Continued from “: Martial Arts American Style – Part one: A Lifetime of Lessons – Calasanz Extended Biography”
I had earned the reputation of one of the best waiters at Victoria Station. I was quick, courteous and efficient. One night, I served a table of twenty-five and worked my tail off for them. When they were finished, they got up from the table and went into the bar. They left me a tip of $5.00. I went into the bar and asked if they were not pleased with the service because they didn’t leave me the customary 15%. They were so obnoxious and condescending that I lost it. I grabbed the biggest guy by the hair, brought him to the ground and pressed his face into the carpet with my fist. The police were called and immediately five cops were pulling me off of this guy. Because I had become a fixture jogging through the streets at all hours of the day and night, the police were kind enough to convince the restaurant to return this parties money so that they would not press charges against me.
It was now time to get started on my original plan for coming to the United States. I wanted to become a well-rounded martial artist. My first plan was to spend at least two years of hard work on my Goju Ryu forms, since this was the primary martial art I had devoted the first half of my life to. I next planned to extract three to four concepts from a group of carefully selected disciplines-Wing Chun, Cheng Chuang Long Fist, Hapkido, American Boxing and dance. I made it very clear to all my teachers that my main style was Okinawan Goju Ryu and while I had great respect for their style, I only wanted to learn some basics.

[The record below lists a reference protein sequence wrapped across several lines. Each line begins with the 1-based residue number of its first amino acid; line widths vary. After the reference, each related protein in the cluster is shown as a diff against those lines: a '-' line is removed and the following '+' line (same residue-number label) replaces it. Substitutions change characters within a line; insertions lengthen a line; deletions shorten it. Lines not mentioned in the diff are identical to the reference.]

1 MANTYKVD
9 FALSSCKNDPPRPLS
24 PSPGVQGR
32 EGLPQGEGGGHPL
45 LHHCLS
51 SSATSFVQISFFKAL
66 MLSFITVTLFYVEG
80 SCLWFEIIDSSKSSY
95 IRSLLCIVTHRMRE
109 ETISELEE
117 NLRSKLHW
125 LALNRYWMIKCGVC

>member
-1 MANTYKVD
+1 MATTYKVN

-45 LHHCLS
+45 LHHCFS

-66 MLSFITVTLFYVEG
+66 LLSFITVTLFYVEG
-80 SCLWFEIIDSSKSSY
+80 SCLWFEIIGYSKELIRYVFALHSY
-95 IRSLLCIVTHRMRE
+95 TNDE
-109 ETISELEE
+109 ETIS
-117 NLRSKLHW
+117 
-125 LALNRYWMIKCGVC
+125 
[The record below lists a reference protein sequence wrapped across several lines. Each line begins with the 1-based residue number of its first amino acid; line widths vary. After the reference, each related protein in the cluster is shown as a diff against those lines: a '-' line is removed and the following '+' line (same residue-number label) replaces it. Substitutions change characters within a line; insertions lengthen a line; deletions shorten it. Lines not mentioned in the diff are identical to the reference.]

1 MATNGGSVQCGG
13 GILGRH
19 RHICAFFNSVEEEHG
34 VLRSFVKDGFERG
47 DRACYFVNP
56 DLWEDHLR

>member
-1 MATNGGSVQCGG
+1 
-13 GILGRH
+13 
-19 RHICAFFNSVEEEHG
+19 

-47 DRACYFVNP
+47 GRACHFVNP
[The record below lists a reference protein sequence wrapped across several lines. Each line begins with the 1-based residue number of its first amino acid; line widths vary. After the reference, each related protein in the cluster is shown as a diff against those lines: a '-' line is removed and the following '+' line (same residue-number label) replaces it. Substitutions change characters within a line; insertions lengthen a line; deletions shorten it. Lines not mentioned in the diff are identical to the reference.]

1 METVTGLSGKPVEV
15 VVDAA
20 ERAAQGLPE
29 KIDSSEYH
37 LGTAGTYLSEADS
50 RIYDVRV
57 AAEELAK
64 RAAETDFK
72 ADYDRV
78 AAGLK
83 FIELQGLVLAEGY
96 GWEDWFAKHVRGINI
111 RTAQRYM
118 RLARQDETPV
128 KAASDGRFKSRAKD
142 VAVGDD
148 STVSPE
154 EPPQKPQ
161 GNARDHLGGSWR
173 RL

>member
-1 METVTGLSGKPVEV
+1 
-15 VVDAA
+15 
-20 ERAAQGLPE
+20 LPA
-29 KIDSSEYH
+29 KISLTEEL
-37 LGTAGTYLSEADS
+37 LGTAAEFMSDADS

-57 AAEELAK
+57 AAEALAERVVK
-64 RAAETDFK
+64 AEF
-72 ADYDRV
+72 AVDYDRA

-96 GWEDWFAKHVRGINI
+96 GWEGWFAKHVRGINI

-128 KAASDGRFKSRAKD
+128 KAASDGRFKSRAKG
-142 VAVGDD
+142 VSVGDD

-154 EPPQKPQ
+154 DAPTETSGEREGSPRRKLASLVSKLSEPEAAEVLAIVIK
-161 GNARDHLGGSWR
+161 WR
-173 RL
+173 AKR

I heard that some of the best martial artists and boxers were in New York City. I was curious to see how my skills would match up against boxers, so I trained at Gleason’ Gym for a while. I also studied tai chi from a master who lived there. As a sign of respect for this man, I paid him $4,000 to come to Connecticut to correct my form. I also studied Cheng Chuang Long Fist and wanted to learn four forms very well. My teacher however, didn’t understand. He was interested in teaching me over ninety forms!! This would take a lifetime and was not part of my plan. While I respected his skill and what he taught me, we started having philosophical differences. Another instructor would call me into his office every two weeks and badger me about my training. I explained where I was coming from and that our deal was that I pay in exchange for lessons. Once I achieved an advanced rank in his school, he started giving me problems. He was under the impression that I wanted to teach his style, but this could not be further from the truth. I wanted to learn some basics. I had already envisioned how my system would look like and I didn’t want to be confined by one style. I shook his hand, wished him well and haven’t seen him since.
I then went to study with Moyat, a Wing Chun master who also had a school in New York City. Challengers would come to the school from time to time to fight Moyat’s students. Many of his students, even those who had been with him for many years, were not allowed to use the wooden dummy. The wooden dummy is a martial arts training tool that is indispensable in learning how to fight. I was not about to back down from a challenge. I went on to fight some of these karate practitioners who wanted to challenge the Wing Chun system. Wing Chun is a very practical martial art and a lot of these guys learned how effective it was when we took them on in the name of our school. Moyat saw my skill and told me that I could be teaching Wing Chun within four months if I applied myself to intensive training. I accepted his offer.
To be continued…
Calasanz Martial Arts and Fitness
507 Westport Ave. Norwalk, CT 06851